Skip to Main Content

Kirkpatrick ’24 Earns Moot Court Victory

Seth Kirkpatrick ’24 didn’t rest on his laurels as the reigning champion in this year’s Moot Court competition. He made improvements and won again.

The feedback he received after winning last year—he shared Top Advocate honors with Liam Buckley ’23—was that he was overly aggressive and intense. He took that feedback thoughtfully, made changes, and made himself more aware of his pace, tone, and intensity.

“This is a competition where you have to figure it out,” said Kirkpatrick, a rhetoric and political science double major from South Bend, Indiana. “What I’m most happy about is being able to have the same zip in the argument without being too intense. Having the emotional intelligence to think for a second and look the judges in the eye led to better pacing.”

Kirkpatrick topped a field of 30 participants in the 30th annual event, including finalists Andrew Dever ’25, Liam Grennon ’24, and Gabe Pirtle ’25, by deftly navigating a case involving the First Amendment and social media platforms.

Seth Kirkpatrick ’24

The case centered on recent efforts by state legislatures to enact “content-moderation” provisions that prevent social media platforms from de-platforming (deleting posts from or banning) political candidates or journalistic enterprises; shadow banning (deprioritizing or eliminating exposure) to information about political candidates or from journalistic enterprises; or applying censorship, de-platforming, and shadow banning standards in an inconsistent manner.

The judges were impressed with the finalists’ ability to master the facts of a complex and nuanced case.

“I was particularly impressed by the ways in which you handled questions from us,” said Judge Damon R. Leichty ’94, of the U.S. District Court for the Northern District of Indiana. “It’s one thing to be prepared and ready to talk. It’s another thing to be able to think on your feet. Each of these advocates did a very nice job of that.”

Judge Darren Chadd ’92, a member of the Montgomery County Circuit Court, offered advice to the undergraduate advocates.

“Know the facts forward and backward and the law applicable to the case,” he said. “You might face a tricky question, but you always come back to the facts. I was impressed with each of you in your interactions with us and the great confidence and poise you displayed.”

Those attributes would be needed by each advocate. Dever, a first-time finalist who argued for the respondents, did his best to anticipate and prepare.

“Oh, they came quickly, but I thought I answered questions pretty well,” said the history and Spanish double major from Dallas, Texas. “On the question of shadow banning, I was able to give the judges two examples favorable to my side. Even when I stumbled a bit, I smiled, looked at the judges and kept presenting my argument.”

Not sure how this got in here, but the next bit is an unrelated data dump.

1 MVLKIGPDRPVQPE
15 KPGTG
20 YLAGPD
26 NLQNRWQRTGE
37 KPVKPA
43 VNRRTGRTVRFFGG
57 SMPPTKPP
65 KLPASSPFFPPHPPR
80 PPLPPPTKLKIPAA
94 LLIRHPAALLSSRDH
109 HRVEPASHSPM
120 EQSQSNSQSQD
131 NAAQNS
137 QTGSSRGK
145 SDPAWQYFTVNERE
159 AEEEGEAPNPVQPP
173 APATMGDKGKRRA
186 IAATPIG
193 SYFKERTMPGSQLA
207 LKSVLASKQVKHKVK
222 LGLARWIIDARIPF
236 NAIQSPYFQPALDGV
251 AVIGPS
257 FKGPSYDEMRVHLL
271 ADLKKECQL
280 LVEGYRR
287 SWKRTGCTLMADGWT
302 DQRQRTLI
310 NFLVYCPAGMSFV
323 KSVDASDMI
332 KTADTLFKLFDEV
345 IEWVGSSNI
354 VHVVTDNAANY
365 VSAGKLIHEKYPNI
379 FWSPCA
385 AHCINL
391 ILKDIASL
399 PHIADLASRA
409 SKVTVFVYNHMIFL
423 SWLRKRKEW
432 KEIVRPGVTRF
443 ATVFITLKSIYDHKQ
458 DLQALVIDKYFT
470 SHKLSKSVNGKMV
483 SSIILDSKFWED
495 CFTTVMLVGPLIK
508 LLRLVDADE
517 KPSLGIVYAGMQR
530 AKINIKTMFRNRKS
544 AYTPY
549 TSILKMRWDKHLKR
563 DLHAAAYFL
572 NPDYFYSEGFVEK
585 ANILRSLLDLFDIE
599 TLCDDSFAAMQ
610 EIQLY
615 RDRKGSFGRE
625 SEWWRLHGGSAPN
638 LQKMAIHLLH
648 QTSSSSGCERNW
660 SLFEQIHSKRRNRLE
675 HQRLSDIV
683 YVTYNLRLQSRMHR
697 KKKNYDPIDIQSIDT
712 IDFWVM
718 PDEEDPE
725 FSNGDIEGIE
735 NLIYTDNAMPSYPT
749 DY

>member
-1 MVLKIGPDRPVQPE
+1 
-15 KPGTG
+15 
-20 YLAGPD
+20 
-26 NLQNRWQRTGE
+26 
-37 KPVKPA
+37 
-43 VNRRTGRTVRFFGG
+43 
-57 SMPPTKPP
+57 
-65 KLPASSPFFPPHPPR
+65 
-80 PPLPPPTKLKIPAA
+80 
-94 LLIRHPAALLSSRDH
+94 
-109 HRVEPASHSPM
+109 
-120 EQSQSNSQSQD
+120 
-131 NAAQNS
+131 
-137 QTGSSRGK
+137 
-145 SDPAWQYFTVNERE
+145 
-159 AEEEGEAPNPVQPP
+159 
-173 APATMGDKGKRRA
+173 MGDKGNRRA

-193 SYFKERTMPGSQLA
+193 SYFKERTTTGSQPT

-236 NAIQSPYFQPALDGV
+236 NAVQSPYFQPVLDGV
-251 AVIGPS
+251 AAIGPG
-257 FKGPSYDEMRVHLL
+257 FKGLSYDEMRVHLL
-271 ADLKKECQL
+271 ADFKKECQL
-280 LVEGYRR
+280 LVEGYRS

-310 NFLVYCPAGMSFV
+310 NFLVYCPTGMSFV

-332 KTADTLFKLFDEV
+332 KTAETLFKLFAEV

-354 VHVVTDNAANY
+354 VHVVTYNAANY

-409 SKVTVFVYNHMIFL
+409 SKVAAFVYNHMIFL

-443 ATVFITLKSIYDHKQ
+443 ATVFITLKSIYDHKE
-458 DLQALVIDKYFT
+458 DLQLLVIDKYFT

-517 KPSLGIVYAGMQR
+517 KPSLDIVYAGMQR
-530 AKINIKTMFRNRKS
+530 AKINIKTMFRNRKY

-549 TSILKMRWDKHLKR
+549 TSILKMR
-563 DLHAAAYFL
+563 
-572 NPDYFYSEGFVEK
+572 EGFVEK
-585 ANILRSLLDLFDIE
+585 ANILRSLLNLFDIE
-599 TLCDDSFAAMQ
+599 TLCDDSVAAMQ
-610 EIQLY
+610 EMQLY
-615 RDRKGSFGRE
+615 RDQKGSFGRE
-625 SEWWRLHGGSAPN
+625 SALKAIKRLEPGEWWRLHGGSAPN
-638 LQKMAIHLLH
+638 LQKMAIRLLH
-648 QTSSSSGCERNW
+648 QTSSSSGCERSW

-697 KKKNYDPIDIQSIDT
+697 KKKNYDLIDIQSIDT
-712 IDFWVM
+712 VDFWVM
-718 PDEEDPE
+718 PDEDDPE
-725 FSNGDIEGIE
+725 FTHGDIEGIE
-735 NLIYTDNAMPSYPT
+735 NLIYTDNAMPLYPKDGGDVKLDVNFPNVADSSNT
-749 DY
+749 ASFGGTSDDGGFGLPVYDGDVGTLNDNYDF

That grace under pressure served Dever well, as he was named the recipient of the Floyd Artful Advocacy Prize, given to the advocate who is successful, but also kind, tactful, and principled.

“Every person wants to win, but being a good person, understanding people, and representing the client with respect and passion is something I take pride in,” said Dever. “It was an honor to be up there with Liam, Gabe, and Seth, who are all so talented. It’s such a fun event. It was an honor and a privilege to sit up there and argue.”

The First Amendment background in this case presents constitutional questions any lawyer would think deeply about. Judge Matthew Carlson, associate professor of philosophy, was impressed the four advocates argued intelligently on a case that is currently being decided by the U.S. Supreme Court.

“That really does give you a sense of scale and depth when it comes to a legal problem like this,” he said. “You were tremendous in navigating through the law and the facts and handling some tough questions along the way.”

Leichty identified another quality that separated Kirkpatrick, who argued for the petitioners and handled the rebuttal, from his competitors.

Andrew Dever ’25 (center) was named the recipient of the Floyd Artful Advocacy Prize.

“They have to have absolute cold knowledge of the facts and the law, they have to be poised, and they have to be a dynamic, critical thinker to wrestle with the questions that come at a moment's notice,” he explained. “Then to weave back into their argument as soon as they answer a question. That’s a true skill.

“Once you’ve heard all the arguments from the other lawyers, whittling that down to a pinpointed rebuttal, and to drive the point of the case home for the justices, that’s a rare art. Seth did a tremendous job on his rebuttal.”

Like Carlson, Kirkpatrick is very interested in how this case plays out in the Supreme Court. The engaging part for the fifth two-time winner, and third to do so back-to-back, was discovering these new connections within the law in this emerging space for regulation.

“The most exciting and challenging part was articulating it because it’s so new,” he said. “You have to make comparisons to newspapers, even though they’re not comparable. You are trying to take any morsel of information from these pre-existing sources and stitch them together to try to make it analogous to something as new as social media platforms.”